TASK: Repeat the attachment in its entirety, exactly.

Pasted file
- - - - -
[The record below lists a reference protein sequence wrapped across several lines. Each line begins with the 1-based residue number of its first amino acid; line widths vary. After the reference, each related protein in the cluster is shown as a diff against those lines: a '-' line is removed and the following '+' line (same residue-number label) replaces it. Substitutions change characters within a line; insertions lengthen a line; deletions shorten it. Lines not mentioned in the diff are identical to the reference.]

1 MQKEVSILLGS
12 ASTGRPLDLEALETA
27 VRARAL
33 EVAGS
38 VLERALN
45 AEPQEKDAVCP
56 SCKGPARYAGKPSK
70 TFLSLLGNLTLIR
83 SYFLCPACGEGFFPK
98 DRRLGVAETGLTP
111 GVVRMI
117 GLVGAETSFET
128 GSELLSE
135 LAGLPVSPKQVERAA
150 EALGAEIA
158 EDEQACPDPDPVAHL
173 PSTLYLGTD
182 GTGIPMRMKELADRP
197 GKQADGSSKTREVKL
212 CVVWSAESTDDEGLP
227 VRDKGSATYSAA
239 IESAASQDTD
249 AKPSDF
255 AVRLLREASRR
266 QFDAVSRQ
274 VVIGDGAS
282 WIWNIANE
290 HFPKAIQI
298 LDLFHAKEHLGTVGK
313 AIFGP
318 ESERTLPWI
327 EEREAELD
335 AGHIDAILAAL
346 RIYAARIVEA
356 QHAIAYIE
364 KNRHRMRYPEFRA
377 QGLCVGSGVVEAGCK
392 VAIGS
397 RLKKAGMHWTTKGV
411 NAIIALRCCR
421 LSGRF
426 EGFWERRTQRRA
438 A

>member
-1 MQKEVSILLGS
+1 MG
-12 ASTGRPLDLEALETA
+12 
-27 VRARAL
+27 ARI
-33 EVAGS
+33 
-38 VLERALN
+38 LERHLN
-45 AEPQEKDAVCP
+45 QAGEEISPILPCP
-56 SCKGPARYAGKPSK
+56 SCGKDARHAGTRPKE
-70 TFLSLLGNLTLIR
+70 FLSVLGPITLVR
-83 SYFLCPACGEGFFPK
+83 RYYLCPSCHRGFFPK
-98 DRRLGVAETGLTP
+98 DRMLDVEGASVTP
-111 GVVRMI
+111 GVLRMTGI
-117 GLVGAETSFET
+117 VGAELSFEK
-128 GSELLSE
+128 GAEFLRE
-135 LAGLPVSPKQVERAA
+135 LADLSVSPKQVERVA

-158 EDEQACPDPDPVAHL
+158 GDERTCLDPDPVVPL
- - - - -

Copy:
[The record below lists a reference protein sequence wrapped across several lines. Each line begins with the 1-based residue number of its first amino acid; line widths vary. After the reference, each related protein in the cluster is shown as a diff against those lines: a '-' line is removed and the following '+' line (same residue-number label) replaces it. Substitutions change characters within a line; insertions lengthen a line; deletions shorten it. Lines not mentioned in the diff are identical to the reference.]

1 MQKEVSILLGS
12 ASTGRPLDLEALETA
27 VRARAL
33 EVAGS
38 VLERALN
45 AEPQEKDAVCP
56 SCKGPARYAGKPSK
70 TFLSLLGNLTLIR
83 SYFLCPACGEGFFPK
98 DRRLGVAETGLTP
111 GVVRMI
117 GLVGAETSFET
128 GSELLSE
135 LAGLPVSPKQVERAA
150 EALGAEIA
158 EDEQACPDPDPVAHL
173 PSTLYLGTD
182 GTGIPMRMKELADRP
197 GKQADGSSKTREVKL
212 CVVWSAESTDDEGLP
227 VRDKGSATYSAA
239 IESAASQDTD
249 AKPSDF
255 AVRLLREASRR
266 QFDAVSRQ
274 VVIGDGAS
282 WIWNIANE
290 HFPKAIQI
298 LDLFHAKEHLGTVGK
313 AIFGP
318 ESERTLPWI
327 EEREAELD
335 AGHIDAILAAL
346 RIYAARIVEA
356 QHAIAYIE
364 KNRHRMRYPEFRA
377 QGLCVGSGVVEAGCK
392 VAIGS
397 RLKKAGMHWTTKGV
411 NAIIALRCCR
421 LSGRF
426 EGFWERRTQRRA
438 A

>member
-1 MQKEVSILLGS
+1 MG
-12 ASTGRPLDLEALETA
+12 
-27 VRARAL
+27 ARI
-33 EVAGS
+33 
-38 VLERALN
+38 LERHLN
-45 AEPQEKDAVCP
+45 QAGEEISPILPCP
-56 SCKGPARYAGKPSK
+56 SCGKDARHAGTRPKE
-70 TFLSLLGNLTLIR
+70 FLSVLGPITLVR
-83 SYFLCPACGEGFFPK
+83 RYYLCPSCHRGFFPK
-98 DRRLGVAETGLTP
+98 DRMLDVEGASVTP
-111 GVVRMI
+111 GVLRMTGI
-117 GLVGAETSFET
+117 VGAELSFEK
-128 GSELLSE
+128 GAEFLRE
-135 LAGLPVSPKQVERAA
+135 LADLSVSPKQVERVA

-158 EDEQACPDPDPVAHL
+158 GDERTCLDPDPVVPL